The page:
Kitchens and cooking have never been so sexy and exciting, thanks to new technology and design.
The technology and quality of the kitchen and its latest cooking appliances is of such importance to us these days that it has been known to break or make a house sale – such is the powerful impact of a room which used to be totally enclosed and produced only meat and three vegetable dinners.
Thankfully we’ve come a long way from the humble coil ring and over-boiled cabbage. Today’s cooking appliances are statements of contemporary design and style as well as the latest computerised technology, providing an extensive choice for your individual needs and preferences.
There’s a trend toward more frequently cooking at home as we save on restaurant bills and try to imitate the contestants on MasterChef. But by providing for the family during the week, and entertaining in the weekend, we demand a lot from our cooking appliances. In response, today’s appliances are become increasingly technologically sophisticated but easier to use.
We want appliances that offer versatility of use and are ecologically responsible, achieving the highest energy and water use standards. We want appliances that reflect who we are – whether through oven which automatically records our most frequently cooked meals like a ‘favourites’ section on an iPod, or through innovative design rich aesthetics.
Pyrolitic ovens are increasing in popularity as they don’t need cleaning with harsh chemicals, leaving more time to do what you really enjoy – not cleaning ovens.
During the pyrolitic self-cleaning cycle, the oven is heated to about 480°C, reducing any fatty deposits to a thin layer of ash, which can be wiped away with a damp cloth.
In a similar vein, Eco-Clean liners are a world first from Bosch, offering a highly efficient cleaning system. Grease and fat deposits are absorbed into the liners and dispersed around the microscopic ceramic spheres. During the cleaning cycle, oxygen is released, burning away deposits absorbed in the liners, to produce an excellent cleaning result.
If you want the speed of a microwave plus the versatility of an oven, another option is the Combination Microwave Oven. Despite their compact dimensions, the Bosch combination microwave ovens feature countless technical innovations. The 42-litre oven with integrated microwave features up to 13 cooking methods and a microwave with 900W performance combined with innovative technology for uniform heat distribution. With a temperature spectrum ranging from 30°C to 300°C (depending on the model) these ovens can be used the same way as your main oven. With the emphasis on healthier cooking styles delivering deliciously tasty food, steam ovens are becoming popular. Cooking with steam helps retain vitamins and minerals in fresh food and maintains original colour, shape and consistency.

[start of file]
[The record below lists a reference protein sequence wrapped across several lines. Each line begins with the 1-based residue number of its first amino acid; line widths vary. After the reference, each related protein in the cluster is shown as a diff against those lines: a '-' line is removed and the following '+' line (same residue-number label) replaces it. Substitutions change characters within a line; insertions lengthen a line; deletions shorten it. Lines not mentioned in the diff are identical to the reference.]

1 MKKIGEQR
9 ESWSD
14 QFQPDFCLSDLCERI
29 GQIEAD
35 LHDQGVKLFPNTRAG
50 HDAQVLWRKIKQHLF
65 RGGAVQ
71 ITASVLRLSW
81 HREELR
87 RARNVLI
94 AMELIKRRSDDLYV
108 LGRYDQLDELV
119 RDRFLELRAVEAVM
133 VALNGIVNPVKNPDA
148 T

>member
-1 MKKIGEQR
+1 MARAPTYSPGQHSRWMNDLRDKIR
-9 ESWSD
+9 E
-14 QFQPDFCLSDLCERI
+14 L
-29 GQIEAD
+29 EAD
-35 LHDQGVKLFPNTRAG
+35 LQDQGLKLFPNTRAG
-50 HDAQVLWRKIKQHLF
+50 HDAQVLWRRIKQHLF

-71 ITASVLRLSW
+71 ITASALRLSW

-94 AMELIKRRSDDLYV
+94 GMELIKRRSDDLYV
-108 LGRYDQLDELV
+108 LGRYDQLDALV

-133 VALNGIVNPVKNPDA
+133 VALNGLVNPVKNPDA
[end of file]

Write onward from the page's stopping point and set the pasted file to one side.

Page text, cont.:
Combination cooking combines the use of hot air and steam, and is particularly suitable for preparing roasts, chicken and baked foods such as bread. A fan in the back wall of the oven distributes heat evenly inside the cooking compartment.
A direct connection to a water pipe is not necessary as some of the Bosch steam ovens feature a removable water tank. Other new technologies include the infrawave speed oven and the halogen cooker – both boasting cooking times up to 50 percent faster than conventional ovens.
Stephen Bruce, Fisher & Paykel’s product marketing manager, says the kitchen is more than just a room – it’s the heart and soul of the home. “People want kitchen appliances for mid week convenience, and at the weekend their requirements change because of the trend toward eating in, or they may want to treat themselves by creating a masterpiece in the kitchen.”
One of the latest conceptual developments from Electrolux in induction cooking is the Rendez-vous’ table, which extends the idea of a multi-functional piece of furniture. This technology not only allows friends and family to congregate around a stylish and functional table, but also enables them to cook with pots placed anywhere on the table surface – thanks to the technology of induction cooking.
This is done by creating sensors that tell the inductors where the pot is and then heats it. Because induction generates heat directly to the cookware and minimises residual heat in the actual surface, someone could be sitting beside the cooking, reading a magazine on the same surface. Induction cooktop technology is widely recognised as one of the quickest, safest and most efficient methods. Induction heating relies on creating a controlled electromagnetic field, which requires magnetic based cookware.
Glass, aluminium, copper or ceran pots are not suitable, but to check, hold a magnet to the base of the cookware. If it sticks, you can use the pot. Research is continuing into the use of copper and aluminium, and while this is currently being tested in a very limited way in Japan, a successful commercial application is still some time away.
Troy Hinchco, Electrolux’s category manager of food preparation, says: ”Products like the Rendez-vous’ give us an opportunity to climb into our customer’s future, a future with consumer needs that don’t exist yet. Possibly the most noticeable advances in technology will be in the user interface between the appliance and the user. Controlled units will evolve to being even more intuitive, easier to use and complement their frequent users’ cooking habits more effectively.”
Now we just need one of those clever MasterChef people to come and use the appliances for us.
words: Kathy Sumner
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